In a telecommunications or server rack, power flow through such a module is likely to be resolutely uni-directional; the reversible capability is relegated to interesting footnote. (A typical role might be to step down from a 380V DC bus to the classic telecoms 48V distribution bus level.) However, in a battery backed power system, that feature comes into its own.
The BCM employs the circuit configuration that Vicor calls Sine Amplitude Conversion. A simplified circuit is shown in Figure 1 – this depicts the power paths through the circuit: there will also be control and gate-drive, and other supervisory, functions that are not shown.
Figure 1. Power paths through Vicor’s BCM fixed-ratio conversion design.
The topology is transformer-based series-resonant, and operation depends on maintaining oscillation at the resonant frequency of the tank on the primary side of the power transformer windings, which is labelled T1 in the figure. The control architecture locks the operating frequency to the tank resonant frequency and the four MOSFETs in the H-bridge are synchronously switched so as to sustain a sinusoidal oscillation. The FETs are switched at the zero-crossing points of the sinusoidal waveform, virtually eliminating switching transients, the losses that inevitably accompany a “hard” switching cycle and reducing the generation of high order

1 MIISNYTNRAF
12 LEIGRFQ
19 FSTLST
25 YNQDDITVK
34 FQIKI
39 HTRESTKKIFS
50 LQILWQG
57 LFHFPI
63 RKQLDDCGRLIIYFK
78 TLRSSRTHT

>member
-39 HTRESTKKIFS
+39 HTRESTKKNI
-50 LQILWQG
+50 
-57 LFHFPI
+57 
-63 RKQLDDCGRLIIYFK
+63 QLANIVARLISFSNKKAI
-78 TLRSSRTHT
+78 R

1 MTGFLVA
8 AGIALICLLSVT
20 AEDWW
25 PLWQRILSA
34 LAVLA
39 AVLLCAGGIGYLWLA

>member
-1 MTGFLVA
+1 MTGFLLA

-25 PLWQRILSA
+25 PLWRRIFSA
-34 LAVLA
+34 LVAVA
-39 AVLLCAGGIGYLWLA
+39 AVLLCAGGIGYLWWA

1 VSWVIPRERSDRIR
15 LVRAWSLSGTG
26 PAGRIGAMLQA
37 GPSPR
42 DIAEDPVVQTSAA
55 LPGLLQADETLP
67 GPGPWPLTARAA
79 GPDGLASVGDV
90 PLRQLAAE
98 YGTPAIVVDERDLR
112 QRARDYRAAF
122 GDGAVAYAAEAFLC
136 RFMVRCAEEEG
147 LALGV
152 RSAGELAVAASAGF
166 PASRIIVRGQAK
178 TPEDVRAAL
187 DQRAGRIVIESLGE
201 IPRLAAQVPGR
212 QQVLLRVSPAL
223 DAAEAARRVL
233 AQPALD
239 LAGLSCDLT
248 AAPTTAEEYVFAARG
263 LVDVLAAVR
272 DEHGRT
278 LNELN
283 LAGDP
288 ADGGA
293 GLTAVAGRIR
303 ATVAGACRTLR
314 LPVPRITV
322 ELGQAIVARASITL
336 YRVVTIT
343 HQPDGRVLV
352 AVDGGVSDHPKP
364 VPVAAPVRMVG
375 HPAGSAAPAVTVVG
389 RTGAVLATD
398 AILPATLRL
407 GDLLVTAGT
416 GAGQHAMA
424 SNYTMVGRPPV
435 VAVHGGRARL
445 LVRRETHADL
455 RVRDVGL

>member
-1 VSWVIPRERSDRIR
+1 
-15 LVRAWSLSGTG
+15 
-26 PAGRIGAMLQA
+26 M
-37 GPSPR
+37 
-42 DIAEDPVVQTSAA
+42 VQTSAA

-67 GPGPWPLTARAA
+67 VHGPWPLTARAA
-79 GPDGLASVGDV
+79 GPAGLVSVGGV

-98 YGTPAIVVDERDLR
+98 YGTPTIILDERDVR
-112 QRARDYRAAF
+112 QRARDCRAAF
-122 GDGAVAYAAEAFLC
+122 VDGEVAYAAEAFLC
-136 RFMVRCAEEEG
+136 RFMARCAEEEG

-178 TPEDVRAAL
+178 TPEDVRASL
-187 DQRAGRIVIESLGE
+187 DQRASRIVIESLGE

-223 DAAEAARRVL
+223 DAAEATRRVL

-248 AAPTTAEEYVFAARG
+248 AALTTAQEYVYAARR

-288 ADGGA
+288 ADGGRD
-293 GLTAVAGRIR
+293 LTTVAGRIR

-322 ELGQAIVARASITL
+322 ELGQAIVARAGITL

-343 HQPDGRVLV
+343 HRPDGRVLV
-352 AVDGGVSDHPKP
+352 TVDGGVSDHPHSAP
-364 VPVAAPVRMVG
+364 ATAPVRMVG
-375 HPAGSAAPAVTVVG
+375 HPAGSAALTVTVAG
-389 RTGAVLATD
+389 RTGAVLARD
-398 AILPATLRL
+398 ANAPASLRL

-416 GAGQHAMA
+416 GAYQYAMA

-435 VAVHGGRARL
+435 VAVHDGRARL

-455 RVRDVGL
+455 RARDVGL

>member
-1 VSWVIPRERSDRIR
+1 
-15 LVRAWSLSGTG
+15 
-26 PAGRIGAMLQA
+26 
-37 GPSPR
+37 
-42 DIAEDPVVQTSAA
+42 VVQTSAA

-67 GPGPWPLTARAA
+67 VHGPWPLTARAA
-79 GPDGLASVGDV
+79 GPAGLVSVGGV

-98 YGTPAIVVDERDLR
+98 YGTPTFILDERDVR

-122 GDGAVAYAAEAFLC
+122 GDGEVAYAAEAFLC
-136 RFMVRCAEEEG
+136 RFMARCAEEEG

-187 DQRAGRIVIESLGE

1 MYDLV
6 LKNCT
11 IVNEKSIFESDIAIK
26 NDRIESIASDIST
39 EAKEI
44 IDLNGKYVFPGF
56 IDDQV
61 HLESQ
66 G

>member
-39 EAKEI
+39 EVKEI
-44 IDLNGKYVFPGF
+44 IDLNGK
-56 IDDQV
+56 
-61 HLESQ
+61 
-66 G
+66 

noise harmonics. The current in the primary resonant tank has a sinusoidal shape, and this also contributes in reducing spectral content and provides a cleaner noise signature.
The output load, when translated to the primary side, appears in series to the LC tank (series resonant). An increase in output load therefore causes an increase in amplitude of the sinusoidal current in the tank, hence the name Sine Amplitude Converter. The increase in current amplitude increases the amount of energy coupled into the secondary, countering the load demand. When the load is reduced, the amplitude of the sinusoid decreases, approaching zero under ‘no load’ conditions.
As the amount of energy is only associated with the current amplitude within a small switching period, large, reactive storage elements are not required for this type of topology. The transformer characteristics can be optimised, allowing for a size reduction of the transformer itself, and for high frequency operation, which is also made possible due to the reduced switching power losses. This translates overall into both high power density and efficiency.
The secondary circuit, which could be based on a centre-tapped configuration, as in Figure 1, or a full-bridge of four FETs and a single transformer winding mirroring the primary side, operates as a synchronous rectifier, converting the sinusoidal current to a rectified-AC waveform at twice the switching frequency; the output capacitance carries the vast majority of this high frequency current, which is used to maintain an output voltage strictly proportional to the input voltage.
All of which leads to the question; how does the circuit operate when power flows in the reverse direction?
next; reverse power flow...